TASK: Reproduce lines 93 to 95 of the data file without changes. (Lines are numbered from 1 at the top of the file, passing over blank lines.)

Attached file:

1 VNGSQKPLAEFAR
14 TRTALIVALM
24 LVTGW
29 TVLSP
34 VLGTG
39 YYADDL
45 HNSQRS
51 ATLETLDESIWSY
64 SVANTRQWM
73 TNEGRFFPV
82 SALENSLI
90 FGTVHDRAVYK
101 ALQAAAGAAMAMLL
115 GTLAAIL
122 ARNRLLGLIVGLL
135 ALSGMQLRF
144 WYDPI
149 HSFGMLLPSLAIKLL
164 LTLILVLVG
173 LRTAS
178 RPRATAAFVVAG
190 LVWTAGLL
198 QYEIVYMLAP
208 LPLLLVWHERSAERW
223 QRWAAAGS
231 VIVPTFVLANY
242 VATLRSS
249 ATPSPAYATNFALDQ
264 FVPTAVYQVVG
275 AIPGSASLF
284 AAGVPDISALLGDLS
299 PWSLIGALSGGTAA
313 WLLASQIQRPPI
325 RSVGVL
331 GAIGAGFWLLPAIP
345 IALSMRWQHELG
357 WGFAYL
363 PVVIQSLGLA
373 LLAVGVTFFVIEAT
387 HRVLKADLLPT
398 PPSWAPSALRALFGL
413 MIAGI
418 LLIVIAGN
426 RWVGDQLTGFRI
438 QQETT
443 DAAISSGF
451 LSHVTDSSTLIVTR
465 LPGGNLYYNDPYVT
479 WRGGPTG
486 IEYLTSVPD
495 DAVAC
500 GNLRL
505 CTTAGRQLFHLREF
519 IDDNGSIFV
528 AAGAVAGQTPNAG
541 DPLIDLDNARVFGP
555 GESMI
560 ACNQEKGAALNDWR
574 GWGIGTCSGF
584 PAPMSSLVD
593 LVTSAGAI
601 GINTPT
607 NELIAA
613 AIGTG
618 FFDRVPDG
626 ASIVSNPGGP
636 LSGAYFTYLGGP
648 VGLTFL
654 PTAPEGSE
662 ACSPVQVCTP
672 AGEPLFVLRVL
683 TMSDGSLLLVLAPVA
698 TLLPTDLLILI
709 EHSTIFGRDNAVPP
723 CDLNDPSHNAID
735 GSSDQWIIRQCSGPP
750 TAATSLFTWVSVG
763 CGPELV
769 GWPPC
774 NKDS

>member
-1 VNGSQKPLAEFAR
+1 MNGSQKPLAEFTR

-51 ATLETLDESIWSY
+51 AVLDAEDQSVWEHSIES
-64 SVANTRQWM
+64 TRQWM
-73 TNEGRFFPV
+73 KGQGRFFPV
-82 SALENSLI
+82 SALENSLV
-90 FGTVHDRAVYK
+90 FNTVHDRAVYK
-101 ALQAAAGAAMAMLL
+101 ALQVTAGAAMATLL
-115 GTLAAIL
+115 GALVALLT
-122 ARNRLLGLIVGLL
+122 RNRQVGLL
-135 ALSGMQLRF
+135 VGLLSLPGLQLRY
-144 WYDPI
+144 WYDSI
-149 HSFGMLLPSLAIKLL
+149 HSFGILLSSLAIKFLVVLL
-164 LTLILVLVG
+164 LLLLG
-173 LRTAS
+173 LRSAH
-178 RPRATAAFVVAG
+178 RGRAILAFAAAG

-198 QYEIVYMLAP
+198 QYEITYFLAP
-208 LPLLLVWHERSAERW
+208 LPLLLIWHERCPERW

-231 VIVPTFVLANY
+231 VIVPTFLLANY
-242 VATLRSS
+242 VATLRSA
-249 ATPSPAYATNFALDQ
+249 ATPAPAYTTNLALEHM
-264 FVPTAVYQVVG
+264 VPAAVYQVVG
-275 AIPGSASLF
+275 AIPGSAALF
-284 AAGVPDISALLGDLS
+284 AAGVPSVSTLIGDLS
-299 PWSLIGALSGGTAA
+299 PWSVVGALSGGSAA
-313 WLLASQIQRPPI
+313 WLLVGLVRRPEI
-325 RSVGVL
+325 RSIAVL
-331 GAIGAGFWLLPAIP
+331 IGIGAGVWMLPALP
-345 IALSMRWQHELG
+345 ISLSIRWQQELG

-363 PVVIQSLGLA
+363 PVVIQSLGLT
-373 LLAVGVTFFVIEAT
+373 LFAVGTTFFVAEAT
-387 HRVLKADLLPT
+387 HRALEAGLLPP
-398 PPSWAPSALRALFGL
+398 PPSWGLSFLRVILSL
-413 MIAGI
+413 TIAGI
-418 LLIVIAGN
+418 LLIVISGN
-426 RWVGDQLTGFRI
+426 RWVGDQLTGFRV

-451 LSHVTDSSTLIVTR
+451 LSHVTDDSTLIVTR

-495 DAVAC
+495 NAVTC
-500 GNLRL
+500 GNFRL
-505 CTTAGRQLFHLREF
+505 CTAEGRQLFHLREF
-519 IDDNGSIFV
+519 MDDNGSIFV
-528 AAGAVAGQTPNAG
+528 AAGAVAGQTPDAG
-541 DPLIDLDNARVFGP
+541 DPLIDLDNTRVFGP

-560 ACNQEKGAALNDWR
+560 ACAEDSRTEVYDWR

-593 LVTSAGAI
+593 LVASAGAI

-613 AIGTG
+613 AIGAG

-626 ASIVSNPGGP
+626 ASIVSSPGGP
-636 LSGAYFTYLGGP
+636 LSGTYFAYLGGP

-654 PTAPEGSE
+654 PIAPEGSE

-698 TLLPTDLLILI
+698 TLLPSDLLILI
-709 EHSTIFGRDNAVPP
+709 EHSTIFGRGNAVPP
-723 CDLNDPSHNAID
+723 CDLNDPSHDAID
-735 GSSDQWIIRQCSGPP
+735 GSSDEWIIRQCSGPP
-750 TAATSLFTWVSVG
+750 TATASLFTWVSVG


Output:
+90 FNTVHDRAVYK
-101 ALQAAAGAAMAMLL
+101 ALQVTAGAAMATLL